Some people are great at gift giving, ever notice that? They excel at finding the most adorable little thing you had no idea you even wanted but the minute you see it you wonder why you didn't have it already. Its SO YOU.
People like this have a true gift. Pun intended.
Some people fall firmly into a category I like to call "Ungiftable." They have expensive taste, (hey, nothing like blowing half your Christmas budget on one person, right?!) they seem to own pretty much everything already anyway and the things they do want are high end items or clothing items found at places you don't even go to shop for yourself. (So I'll buy your shirt at Duluth Trading Co and I'll just be over here wearing last year's Target clearance rack shirt. Awesome.)
Even if you're a gifted person from paragraph one - you may find it dreadful and difficult to find something for a person from paragraph two. This is the root of holiday stress.
Well, this and being forced to spend time with family members who continually push their political views into your every conversation.
But let's deal with one issue at a time.
In my family, November and December (until Christmas) are "buy ban" months. If you see it on TV, in an Instagram Ad, on someone else's person, or anyplace you can see with your eyeballs -you are allowed to write it down, find it on Amazon and put it on your wish list, cut it out and tack it to the fridge - do anything you can and want to to leave it as a hint but you cannot purchase it.
The only thing we purchase in November is the usual butt-load of groceries and household needs. So that's Tip One. No unnecessary purchases in these months.
Unfortunately because we can't control those that don't live in our own household, (and for the love of tinsel don't argue by saying we can't control people that DO live in our households. Please. Don't ruin my holiday with this nonsense. Set a rule and enforce it. The end.) Tip One only goes so far to help our holiday stress level stay low. This helps keep stress to about knee-level low.
We'd prefer stress be pond-scum low.
So, Tip Two: save the "Ungiftables" (?? - see paragraph two) for last. No you don't have to preorder to get them the thing they wanted most. No you don't have to stare blankly at every shelf in every store you go into just hoping the right gift will jump out at you. This is time away from the holiday things you actually LIKE. Christmas baking, watching your favorite holiday movie, shopping for people who are actually fun to shop for... THAT is the stuff you bump up to the top of the to-do list. The "need to buy gift for Uncle Crawford" followed by seven question marks and the thinking-face emoji -that can wait. Move it down the list. All the way down. Like to the bottom. After "clean the shower."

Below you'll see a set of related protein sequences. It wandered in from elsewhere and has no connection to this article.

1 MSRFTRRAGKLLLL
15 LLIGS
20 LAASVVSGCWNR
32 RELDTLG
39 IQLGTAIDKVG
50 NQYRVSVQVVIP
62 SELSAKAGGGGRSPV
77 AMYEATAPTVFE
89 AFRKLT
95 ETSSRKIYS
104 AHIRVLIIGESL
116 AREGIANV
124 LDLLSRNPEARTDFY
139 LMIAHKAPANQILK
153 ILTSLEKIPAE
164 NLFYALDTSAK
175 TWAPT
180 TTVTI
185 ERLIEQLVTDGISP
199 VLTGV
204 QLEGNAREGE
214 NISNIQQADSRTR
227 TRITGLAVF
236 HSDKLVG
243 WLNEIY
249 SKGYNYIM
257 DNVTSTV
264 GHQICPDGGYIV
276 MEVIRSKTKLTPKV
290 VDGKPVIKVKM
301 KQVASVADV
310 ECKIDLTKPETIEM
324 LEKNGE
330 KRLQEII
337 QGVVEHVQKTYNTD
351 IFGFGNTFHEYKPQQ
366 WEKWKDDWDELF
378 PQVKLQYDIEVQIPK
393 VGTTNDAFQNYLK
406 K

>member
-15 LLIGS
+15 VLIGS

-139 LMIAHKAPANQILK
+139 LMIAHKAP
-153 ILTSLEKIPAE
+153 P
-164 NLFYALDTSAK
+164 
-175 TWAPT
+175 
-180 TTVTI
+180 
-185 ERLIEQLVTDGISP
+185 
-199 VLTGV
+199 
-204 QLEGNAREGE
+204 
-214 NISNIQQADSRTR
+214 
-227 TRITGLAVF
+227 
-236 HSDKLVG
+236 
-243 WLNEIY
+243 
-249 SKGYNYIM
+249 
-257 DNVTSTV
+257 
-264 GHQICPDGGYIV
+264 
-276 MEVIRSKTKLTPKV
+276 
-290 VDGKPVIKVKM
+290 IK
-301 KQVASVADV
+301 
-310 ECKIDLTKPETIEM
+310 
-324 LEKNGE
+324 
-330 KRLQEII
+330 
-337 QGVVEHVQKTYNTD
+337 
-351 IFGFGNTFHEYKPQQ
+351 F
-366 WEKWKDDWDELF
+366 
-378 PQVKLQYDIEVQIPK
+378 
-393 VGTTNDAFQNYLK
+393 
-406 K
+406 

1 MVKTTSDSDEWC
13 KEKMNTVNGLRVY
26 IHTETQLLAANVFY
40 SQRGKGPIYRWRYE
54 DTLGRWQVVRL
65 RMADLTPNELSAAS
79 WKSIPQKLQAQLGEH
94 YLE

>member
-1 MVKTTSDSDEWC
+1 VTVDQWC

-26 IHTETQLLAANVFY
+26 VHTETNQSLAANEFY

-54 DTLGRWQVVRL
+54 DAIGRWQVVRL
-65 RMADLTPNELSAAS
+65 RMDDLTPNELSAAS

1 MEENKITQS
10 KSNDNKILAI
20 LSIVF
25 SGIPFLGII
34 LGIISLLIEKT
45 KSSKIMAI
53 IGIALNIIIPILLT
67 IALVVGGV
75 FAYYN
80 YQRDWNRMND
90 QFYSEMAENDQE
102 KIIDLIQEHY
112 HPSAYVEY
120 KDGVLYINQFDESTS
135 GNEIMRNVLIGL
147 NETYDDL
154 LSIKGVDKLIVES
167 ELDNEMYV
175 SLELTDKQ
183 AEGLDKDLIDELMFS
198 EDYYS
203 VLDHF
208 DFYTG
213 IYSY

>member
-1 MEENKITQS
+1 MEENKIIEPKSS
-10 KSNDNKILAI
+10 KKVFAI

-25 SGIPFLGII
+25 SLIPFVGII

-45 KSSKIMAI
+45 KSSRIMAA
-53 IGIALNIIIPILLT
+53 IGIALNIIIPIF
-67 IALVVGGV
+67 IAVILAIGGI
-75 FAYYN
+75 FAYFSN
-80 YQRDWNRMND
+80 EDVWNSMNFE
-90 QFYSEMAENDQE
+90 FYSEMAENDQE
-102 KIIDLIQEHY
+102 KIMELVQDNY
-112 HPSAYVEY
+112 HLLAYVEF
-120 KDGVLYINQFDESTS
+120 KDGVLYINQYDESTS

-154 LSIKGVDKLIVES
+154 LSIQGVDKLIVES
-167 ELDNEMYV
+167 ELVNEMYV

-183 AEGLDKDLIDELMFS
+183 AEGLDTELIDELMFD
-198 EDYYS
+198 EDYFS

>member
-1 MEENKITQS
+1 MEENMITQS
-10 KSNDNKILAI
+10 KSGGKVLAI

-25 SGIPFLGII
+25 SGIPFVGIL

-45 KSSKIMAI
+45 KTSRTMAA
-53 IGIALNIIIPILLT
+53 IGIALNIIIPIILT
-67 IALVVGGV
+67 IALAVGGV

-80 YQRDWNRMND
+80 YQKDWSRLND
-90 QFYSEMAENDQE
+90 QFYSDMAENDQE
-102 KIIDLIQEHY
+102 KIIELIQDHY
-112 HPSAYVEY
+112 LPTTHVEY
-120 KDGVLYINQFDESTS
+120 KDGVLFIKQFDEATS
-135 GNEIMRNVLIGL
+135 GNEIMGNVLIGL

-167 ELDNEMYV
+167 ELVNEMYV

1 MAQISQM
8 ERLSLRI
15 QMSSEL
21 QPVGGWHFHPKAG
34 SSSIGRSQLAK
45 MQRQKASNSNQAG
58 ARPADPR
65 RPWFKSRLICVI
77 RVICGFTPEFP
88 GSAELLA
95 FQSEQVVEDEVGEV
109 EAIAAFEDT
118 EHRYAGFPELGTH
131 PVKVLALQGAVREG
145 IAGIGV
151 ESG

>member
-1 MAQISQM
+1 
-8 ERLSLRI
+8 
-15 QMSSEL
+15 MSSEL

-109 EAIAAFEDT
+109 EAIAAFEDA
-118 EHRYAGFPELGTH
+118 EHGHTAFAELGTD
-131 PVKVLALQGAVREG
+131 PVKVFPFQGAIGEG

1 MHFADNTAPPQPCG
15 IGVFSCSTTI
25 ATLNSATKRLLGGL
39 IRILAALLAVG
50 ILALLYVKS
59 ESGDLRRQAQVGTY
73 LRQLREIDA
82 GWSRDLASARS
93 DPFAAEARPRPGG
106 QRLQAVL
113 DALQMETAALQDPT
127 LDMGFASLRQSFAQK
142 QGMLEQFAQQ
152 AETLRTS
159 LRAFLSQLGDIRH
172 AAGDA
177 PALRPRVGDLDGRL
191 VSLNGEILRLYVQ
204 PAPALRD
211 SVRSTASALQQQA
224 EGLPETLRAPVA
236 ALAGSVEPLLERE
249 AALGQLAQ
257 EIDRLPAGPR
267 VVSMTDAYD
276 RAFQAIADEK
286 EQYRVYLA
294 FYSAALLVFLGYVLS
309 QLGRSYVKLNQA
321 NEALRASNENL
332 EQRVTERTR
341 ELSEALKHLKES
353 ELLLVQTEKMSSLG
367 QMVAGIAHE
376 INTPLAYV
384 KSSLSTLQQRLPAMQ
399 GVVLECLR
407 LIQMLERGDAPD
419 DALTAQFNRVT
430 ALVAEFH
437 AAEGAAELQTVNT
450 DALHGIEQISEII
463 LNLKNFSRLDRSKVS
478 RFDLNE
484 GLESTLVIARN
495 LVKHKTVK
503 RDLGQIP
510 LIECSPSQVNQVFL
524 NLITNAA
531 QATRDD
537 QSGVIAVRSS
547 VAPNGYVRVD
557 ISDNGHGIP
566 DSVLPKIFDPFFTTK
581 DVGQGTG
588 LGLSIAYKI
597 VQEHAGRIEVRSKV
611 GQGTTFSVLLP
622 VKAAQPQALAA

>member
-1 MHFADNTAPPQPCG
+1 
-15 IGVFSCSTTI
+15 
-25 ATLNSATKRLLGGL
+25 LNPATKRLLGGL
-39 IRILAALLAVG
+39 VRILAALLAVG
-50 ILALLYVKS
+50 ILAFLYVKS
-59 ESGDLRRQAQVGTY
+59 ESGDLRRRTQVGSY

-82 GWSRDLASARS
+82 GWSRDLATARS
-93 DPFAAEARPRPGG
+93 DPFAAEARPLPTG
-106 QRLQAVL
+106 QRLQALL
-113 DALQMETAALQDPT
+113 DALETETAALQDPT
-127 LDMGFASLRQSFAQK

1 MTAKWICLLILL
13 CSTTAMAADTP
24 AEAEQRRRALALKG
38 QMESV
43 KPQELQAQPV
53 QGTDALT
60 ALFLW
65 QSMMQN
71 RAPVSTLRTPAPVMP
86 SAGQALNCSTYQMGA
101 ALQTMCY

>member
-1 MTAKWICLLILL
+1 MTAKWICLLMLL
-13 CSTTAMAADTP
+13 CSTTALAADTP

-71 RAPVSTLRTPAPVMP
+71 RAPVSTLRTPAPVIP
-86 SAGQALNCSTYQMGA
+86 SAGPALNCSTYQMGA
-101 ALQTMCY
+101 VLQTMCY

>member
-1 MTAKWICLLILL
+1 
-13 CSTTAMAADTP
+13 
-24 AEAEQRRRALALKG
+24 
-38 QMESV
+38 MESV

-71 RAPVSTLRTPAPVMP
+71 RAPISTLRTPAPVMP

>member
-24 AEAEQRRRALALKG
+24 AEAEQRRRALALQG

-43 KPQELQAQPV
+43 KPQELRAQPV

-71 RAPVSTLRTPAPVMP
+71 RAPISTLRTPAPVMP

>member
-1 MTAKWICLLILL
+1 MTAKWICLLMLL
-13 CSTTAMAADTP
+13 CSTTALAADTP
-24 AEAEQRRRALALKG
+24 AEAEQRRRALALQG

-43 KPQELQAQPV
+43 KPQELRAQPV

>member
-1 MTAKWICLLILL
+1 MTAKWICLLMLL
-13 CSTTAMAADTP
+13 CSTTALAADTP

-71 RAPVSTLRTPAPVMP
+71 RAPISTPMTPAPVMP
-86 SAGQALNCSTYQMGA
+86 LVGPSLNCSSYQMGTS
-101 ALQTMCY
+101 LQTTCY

Worst case scenario, you go buy Uncle Crawford a gift card the day before you celebrate.
Impersonal? Oh because the golf club covers you gave him last year were so touching?? Gift cards are not impersonal. They're practical. Because practically everyone actually enjoys getting them and using them, practically no one ever wastes them and when they're used, the person IS getting something they really want. That's practically a win/win. And also, Uncle Crawford already had club covers. Custom made ones, might I add. So your gift got stashed in the garage.
How's that for personal?
In summary, Tip Two is go with the gift card.
Tip Three is booze. That's the end, plain and simple. Unless you're under 21, in which case (does anything I write here make sense?!?!) Tip Three for you youngsters (oh kill me, I just said youngsters) is "stomach ache." Nothing makes parents move faster than the possibility of having their child vomit somewhere - knowing full well they then have to put that child in the car and there's a chance more vomit will happen there.
Parents will avoid car vomiting at all costs.
So if you're stuck at some holiday thing you don't want to be at for even one more horrendous moment - find a parent and tell them your stomach feels funny. Then go home and watch Elf. Or Home Alone.
Holiday stress? Let's have less of that. Less stress. More cheers. I mean, cheer. (Hey, who are we kidding, many times "cheers" equals cheer - let's be real here.)
More taking in the twinkle lights. More singing along to the Christmas songs. More merriment. There's plenty of time for stress the other 335 days of the year. Tell that crap you'll get back to it after the holidays are over. Until then, stick it on a high shelf, grab a glass of wine and check the TV. I'm sure ELF is on one of the channels.
Here's to a pond-scum low level of holiday stress - cheers!